In In the cellar

Wine, all on its own, is a fairly good antiseptic. The tartaric acid in wines made from grapes is a relatively strong organic acid that helps keep the pH of the wines low, which in itself is a good way to inhibit microbes. Add to that the antimicrobial properties of alcohol, and you have a beverage that could help you survive through a plague. However, that’s not to say that nothing will survive in wine. Acetic Acid bacteria, Brettanomyces, and other spoilage organisms can literally turn a wine sour and make it generally unpleasant to drink. This is where the use of sulfur dioxide (SO2) in the winery is imperative. In addition to antimicrobial properties, SO2 is also an antioxidant and antioxidasic. It is arguably the most important additive in wines and, except for alcohol, is the only component in wine that requires a warning statement on the label. Thus, it is important that wineries not only ensure that they are correctly dosing and monitoring their wines with SO2, they also need to ensure that they are properly measuring it as well.

Using SO2 in the winery. Sulfur dioxide is a pretty noxious gas, and is not typically used in its pure form in small wineries. Most often, wineries employ it by adding a potassium salt of sulfurous acid, known as potassium metabisulfite (KMBS). It is important to understand that by weight, KMBS is about 57% sulfur dioxide. Thus, for every 100 grams of KMBS added to a wine, 57 grams of SO2 is added. To complicate matters, the majority of that 57 grams of SO2 becomes chemically bound to certain compounds in wine when it is first added, rendering it useless to protect the wine!

SO2 Binding in wine and why we want it free! Any compound in wine with a carbonyl function will bind sulfur dioxide. While many of you have no idea what that means, just know that there are many compounds in wine that have a carbonyl group. Glucose, acetoin, diacetyl, galacturonic, α-ketoglutaric and pyruvic acids, and acetaldehyde are all compounds that will bind SO2. This effectively does exactly what it sounds like: it “ties the hands” of sulfur so that it is unable to do its job! The good thing to know is that once all the binding sites are filled with sulfur, the remaining sulfur is floating around in the wine, free to do its job!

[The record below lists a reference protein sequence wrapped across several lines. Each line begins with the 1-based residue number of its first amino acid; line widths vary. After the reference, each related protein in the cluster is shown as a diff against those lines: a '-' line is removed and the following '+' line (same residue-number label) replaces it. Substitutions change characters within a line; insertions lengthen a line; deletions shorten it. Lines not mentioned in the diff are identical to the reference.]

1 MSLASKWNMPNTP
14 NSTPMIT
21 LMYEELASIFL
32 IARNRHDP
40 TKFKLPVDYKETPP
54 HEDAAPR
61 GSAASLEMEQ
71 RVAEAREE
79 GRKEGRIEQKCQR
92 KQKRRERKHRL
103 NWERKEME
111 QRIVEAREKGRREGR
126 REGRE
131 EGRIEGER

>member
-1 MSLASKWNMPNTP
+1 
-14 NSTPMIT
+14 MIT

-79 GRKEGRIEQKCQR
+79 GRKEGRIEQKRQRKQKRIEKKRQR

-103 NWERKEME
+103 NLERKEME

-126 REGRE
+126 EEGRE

The term “free sulfur” is used to describe the unbound or “working” portion of sulfur in wine. In reality, only a small percentage of your free sulfur is actually “working” against microbes, and this working portion depends on a wine’s pH.  At a lower pH, more of the free sulfur is in the SO2 form, while at a higher pH, more of it is in the form of bisulfite (H2SO3–), which is essentially ineffective in wine (see table 1).

Adding and monitoring Sulfur in wine. To follow good winemaking practices, there are three critical times when a winemaker should think about sulfur addition: at crush, following the completion of alcoholic fermentation or malolactic fermentation, and any time a wine is moved (exposed to oxygen). In unfermented juice or must, a small amount of added sulfur will help kill spoilage bacteria and provide some protection from oxidation. Generally, 30 mg/L of total sulfur is sufficient to halt bacterial problems without hindering fermentation in low pH wines from quality fruit (absence of rot). Following fermentation, the quantity of sulfur to add is not quite as formulaic.


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